Business World

Monday 11 December 2017

Plans to split RBS into 'good' and 'bad' banks look doomed

Sarah McCabe

Sarah McCabe

THE British government will probably reject a proposed split of Royal Bank of Scotland into "good" and "bad" divisions in as little as seven days – but Ulster Bank alone could still be separated from its parent.

According to the UK's 'Independent on Sunday', the British government will unveil its decision on whether to split the troubled parent of Ulster Bank shortly after the British Conservative Party's annual conference next Sunday.

The decision will be based on the findings of a review commissioned by the UK government, which is expected to reject the proposed carving up of RBS. The findings were expected earlier this month, but were delayed because of the size of the undertaking.

But despite the fact that a "good" and "bad" split now looks unlikely, Ulster Bank's fate is still not clear – the report could still recommend "hiving off" the Irish business, in an effort to appease senior members of the Parliamentary Commission on Banking Standards.


The commission and other fans of the idea believe that carving up RBS would speed up its return to health and allow the government to sell its 81pc stake in the lender more quickly. The commission's chairman sent a public message to the British government last month, reflecting fears that the split would not go through.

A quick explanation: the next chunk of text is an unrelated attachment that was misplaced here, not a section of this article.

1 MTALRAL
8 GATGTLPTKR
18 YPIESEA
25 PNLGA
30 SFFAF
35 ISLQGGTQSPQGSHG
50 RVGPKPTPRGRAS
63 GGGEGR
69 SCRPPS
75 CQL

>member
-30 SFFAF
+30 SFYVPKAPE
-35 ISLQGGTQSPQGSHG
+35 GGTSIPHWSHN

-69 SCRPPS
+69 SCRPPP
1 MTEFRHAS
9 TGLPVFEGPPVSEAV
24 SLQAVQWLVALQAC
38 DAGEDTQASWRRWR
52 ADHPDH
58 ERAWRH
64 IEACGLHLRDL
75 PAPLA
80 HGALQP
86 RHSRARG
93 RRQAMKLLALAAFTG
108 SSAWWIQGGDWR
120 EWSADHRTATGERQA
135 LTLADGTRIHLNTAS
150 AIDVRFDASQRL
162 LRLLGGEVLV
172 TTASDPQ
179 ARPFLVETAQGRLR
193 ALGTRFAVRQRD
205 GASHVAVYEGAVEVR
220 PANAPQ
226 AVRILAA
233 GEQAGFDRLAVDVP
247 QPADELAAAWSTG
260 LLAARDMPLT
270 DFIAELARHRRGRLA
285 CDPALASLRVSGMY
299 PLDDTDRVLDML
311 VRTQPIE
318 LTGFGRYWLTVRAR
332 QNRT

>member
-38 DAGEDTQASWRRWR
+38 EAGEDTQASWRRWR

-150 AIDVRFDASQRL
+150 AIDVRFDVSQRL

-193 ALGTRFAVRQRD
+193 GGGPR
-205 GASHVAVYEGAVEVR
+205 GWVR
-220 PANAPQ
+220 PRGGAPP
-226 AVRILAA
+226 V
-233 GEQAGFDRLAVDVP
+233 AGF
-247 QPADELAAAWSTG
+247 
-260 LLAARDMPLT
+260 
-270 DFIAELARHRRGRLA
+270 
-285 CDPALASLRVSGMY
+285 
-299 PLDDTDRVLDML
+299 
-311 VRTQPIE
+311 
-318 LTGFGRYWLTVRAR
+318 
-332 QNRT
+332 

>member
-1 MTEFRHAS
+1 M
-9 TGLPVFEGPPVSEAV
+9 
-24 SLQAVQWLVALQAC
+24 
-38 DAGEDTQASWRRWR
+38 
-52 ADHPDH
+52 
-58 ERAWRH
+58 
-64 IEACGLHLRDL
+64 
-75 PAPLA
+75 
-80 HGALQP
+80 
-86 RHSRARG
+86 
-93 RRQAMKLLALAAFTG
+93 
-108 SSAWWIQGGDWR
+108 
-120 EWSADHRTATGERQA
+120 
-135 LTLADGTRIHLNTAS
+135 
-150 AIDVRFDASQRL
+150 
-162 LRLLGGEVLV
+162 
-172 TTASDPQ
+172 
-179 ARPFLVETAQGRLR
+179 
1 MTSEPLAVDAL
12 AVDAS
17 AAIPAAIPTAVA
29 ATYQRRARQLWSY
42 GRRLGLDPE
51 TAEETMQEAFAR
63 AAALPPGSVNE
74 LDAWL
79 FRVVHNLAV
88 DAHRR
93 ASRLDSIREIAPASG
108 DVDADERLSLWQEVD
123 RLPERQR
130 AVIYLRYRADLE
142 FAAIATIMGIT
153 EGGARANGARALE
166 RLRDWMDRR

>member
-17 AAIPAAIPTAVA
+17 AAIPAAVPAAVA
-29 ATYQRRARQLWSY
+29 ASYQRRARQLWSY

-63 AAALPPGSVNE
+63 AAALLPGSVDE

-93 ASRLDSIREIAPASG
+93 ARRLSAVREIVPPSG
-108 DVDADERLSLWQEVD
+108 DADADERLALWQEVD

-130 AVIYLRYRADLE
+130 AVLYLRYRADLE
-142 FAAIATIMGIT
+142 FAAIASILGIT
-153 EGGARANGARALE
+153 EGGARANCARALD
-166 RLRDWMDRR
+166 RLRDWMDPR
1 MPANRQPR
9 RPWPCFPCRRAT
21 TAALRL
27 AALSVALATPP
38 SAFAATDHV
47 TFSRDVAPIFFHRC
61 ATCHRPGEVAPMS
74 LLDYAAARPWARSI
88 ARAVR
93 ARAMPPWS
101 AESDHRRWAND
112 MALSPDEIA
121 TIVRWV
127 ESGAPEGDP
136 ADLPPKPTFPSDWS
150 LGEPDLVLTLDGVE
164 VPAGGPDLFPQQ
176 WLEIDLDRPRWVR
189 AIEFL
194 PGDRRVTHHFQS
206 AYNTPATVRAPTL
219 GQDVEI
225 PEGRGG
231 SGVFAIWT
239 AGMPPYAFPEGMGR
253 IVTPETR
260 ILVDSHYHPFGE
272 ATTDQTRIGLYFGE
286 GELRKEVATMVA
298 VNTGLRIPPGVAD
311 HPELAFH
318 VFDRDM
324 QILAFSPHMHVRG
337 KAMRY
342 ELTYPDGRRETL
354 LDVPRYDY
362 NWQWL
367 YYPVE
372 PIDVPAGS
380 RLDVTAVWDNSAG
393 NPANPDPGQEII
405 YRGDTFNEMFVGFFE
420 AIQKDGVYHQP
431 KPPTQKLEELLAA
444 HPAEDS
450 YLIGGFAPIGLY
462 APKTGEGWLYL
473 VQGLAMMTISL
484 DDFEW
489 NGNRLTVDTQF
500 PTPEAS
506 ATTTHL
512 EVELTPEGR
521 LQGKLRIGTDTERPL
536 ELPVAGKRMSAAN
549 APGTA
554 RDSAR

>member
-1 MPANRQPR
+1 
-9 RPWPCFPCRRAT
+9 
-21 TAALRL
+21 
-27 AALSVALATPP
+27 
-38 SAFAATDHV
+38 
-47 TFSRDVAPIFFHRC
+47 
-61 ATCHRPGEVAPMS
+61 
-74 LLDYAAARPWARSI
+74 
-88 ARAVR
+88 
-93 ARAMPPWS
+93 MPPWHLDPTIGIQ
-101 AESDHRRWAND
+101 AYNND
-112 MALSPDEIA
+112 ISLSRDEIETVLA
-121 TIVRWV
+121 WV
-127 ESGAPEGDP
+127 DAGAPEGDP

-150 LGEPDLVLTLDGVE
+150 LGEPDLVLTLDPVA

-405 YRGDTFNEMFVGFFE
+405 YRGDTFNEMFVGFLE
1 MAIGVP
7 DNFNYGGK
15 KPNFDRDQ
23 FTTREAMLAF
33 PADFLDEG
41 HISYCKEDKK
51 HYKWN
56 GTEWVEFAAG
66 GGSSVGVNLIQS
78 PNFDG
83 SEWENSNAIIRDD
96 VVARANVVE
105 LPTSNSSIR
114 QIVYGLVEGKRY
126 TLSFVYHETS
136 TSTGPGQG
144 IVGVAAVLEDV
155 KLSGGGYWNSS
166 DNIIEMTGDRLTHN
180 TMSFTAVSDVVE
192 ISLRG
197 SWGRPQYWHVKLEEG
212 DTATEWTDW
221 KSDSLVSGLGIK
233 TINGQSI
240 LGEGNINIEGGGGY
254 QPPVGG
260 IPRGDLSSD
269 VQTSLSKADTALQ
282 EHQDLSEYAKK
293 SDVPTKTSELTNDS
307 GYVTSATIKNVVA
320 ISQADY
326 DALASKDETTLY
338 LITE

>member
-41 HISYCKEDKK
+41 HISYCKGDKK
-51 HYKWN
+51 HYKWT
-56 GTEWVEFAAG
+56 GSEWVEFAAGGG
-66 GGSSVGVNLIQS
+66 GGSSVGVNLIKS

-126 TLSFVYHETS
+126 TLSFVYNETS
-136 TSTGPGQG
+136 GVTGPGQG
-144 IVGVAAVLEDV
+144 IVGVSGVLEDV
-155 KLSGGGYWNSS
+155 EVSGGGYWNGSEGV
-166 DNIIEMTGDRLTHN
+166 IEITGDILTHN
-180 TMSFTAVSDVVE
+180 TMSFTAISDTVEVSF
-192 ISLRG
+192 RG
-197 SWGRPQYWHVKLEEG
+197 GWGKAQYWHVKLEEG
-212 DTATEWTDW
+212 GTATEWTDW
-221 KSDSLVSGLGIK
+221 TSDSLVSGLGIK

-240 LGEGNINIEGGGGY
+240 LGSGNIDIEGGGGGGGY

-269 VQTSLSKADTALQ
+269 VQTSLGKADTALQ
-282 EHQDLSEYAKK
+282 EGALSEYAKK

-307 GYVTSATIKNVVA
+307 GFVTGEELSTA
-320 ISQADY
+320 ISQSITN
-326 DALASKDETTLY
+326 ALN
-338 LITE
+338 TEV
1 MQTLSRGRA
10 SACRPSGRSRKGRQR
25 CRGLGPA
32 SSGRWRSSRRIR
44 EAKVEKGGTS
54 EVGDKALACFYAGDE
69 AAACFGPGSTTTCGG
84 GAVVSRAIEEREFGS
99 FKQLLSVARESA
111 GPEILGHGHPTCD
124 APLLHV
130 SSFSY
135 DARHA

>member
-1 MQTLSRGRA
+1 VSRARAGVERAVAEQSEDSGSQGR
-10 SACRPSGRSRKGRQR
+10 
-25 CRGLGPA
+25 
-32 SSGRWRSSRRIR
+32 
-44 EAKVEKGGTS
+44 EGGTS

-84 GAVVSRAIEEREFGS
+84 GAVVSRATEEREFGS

This latest nail in the coffin for the proposed split follows Fitch Ratings' announcement last month that splitting and fully nationalising the bank's toxic assets could pile more debt on to the state.

Shareholders in RBS were also thought to be plotting to block a break-up of the bank, believing that most of the hard work aimed at dealing with the legacy of disgraced former boss Fred Goodwin is done.

Meanwhile, RBS is also close to deciding who to sell a package of 315 branches to. It had been leaning toward a consortium led by private equity fund Corsair, but is thought to be reconsidering after W&G Investments made a new bid.

The bank is being forced by the European Commission to sell the branches, one of the terms of its £45.5bn (€54bn) bailout.

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